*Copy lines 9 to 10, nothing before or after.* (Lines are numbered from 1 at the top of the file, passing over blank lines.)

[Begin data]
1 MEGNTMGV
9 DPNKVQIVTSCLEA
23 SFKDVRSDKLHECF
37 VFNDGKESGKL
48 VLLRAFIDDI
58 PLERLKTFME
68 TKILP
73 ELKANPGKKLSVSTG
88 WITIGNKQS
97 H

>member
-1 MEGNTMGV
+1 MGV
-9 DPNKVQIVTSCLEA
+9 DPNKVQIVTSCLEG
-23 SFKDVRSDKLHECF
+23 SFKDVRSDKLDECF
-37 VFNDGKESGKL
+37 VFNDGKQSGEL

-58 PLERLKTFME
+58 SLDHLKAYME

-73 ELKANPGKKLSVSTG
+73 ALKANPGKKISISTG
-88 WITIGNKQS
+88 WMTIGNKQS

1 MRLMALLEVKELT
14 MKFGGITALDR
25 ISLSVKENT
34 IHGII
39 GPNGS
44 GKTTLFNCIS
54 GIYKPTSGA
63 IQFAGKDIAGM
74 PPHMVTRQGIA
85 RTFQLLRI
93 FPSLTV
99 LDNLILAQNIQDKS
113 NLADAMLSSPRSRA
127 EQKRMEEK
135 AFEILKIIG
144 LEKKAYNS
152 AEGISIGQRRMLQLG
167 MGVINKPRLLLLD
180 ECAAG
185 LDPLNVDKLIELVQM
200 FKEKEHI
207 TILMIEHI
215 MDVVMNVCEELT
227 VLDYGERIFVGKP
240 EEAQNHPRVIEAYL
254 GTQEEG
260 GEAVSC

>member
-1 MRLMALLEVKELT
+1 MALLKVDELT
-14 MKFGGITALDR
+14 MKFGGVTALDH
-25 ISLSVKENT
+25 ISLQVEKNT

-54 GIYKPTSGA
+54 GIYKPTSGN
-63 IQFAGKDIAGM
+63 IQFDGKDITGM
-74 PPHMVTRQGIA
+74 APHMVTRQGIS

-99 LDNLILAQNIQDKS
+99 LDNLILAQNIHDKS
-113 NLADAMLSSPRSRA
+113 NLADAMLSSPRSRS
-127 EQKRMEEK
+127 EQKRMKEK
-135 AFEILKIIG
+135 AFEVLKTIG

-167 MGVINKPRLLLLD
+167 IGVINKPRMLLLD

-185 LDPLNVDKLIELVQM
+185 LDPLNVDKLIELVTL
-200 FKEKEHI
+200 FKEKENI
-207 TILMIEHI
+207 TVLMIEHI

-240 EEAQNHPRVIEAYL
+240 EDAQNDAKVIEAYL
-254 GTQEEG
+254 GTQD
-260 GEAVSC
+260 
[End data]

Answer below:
88 WITIGNKQS
97 H